India has so many industries and power plants where the contaminated smoke of emissions is full of toxins. Not all chimneys have an effective filtration system fitted, even though this can be retrofitted, many companies blame the expense and do nothing about it.
An ever-growing population needs to have private vehicles for their convenience but this is not conducive to cleaner air in the cities. Very often the types of public transport used is very old and is powered by old diesel engines. Electric vehicles can be very expensive compared to an old imported car that is maybe 15 years old. Because of the age, it does not have modern technology behind it and therefore is more polluting than a modern vehicle.
Statistics show that even after the latest decision of the Supreme Court, 75 per cent of the coal power plants in the country will not be able to install sulphur controlling technology by 2022.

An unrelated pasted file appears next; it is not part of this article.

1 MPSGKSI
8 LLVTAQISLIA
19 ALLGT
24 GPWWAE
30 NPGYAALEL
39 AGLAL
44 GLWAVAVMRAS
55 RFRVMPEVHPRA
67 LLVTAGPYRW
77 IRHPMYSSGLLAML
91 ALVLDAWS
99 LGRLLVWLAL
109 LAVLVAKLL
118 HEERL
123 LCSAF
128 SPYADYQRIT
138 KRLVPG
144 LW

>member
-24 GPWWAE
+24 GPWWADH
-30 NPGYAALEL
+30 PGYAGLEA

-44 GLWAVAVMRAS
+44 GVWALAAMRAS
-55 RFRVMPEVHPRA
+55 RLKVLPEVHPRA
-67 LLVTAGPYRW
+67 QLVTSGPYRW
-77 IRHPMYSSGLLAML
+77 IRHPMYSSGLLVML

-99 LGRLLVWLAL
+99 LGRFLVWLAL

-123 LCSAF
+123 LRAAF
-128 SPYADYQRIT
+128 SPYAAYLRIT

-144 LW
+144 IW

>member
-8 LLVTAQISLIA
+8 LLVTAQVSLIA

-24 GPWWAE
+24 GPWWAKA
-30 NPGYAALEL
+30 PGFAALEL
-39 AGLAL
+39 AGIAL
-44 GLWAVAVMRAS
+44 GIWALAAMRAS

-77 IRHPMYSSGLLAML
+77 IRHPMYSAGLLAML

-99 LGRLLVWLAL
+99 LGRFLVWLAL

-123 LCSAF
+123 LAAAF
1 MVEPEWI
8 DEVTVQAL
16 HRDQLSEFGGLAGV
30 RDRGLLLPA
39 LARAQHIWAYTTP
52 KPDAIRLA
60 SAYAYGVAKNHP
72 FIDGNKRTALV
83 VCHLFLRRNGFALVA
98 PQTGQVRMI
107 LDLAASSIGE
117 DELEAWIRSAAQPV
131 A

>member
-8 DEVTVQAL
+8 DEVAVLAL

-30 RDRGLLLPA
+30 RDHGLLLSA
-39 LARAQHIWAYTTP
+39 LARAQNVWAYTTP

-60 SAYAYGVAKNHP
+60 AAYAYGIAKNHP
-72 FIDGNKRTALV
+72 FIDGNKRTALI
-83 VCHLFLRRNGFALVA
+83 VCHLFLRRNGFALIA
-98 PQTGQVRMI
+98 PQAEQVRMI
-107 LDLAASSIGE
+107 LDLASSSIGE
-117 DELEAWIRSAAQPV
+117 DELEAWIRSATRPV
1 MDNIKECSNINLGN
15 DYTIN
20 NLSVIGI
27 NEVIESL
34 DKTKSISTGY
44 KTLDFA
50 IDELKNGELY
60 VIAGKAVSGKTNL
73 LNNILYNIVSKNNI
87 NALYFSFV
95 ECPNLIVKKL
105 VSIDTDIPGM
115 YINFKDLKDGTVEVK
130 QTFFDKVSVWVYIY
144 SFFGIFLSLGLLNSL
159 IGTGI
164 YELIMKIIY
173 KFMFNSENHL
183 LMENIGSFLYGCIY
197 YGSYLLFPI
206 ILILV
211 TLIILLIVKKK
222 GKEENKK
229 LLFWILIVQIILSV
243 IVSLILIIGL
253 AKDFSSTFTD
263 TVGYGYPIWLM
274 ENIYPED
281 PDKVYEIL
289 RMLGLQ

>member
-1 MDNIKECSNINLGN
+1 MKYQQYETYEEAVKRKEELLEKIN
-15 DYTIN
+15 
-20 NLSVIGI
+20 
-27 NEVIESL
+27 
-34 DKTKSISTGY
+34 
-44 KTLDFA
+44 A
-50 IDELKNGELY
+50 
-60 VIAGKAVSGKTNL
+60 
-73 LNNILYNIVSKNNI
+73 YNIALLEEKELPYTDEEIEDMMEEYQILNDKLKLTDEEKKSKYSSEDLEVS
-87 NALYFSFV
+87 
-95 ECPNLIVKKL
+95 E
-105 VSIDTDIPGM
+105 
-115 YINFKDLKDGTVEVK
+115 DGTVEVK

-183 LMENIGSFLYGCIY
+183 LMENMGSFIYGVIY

The situation of air pollution in countries such as India and Bangladesh is so severe that in some areas, due to this, the average life span of people is decreasing by a decade. Researchers have said that the quality of the air that people breathe in many places poses a far greater threat to human health than COVID-19.
Nearly a quarter of the world's population lives in only four South Asian countries which are among the most polluted countries, these are Bangladesh, India, Nepal and Pakistan. AQLI found that the life span of the people living in these countries will decrease by an average of five years, as they are living in a situation in which the pollution level is now 44 per cent higher than it was 20 years ago.
It is said that particulate pollution is also a "serious concern" throughout Southeast Asia, as forests and farm fires in these areas combine with the emissions emanating from traffic and power plants, making the air poisonous.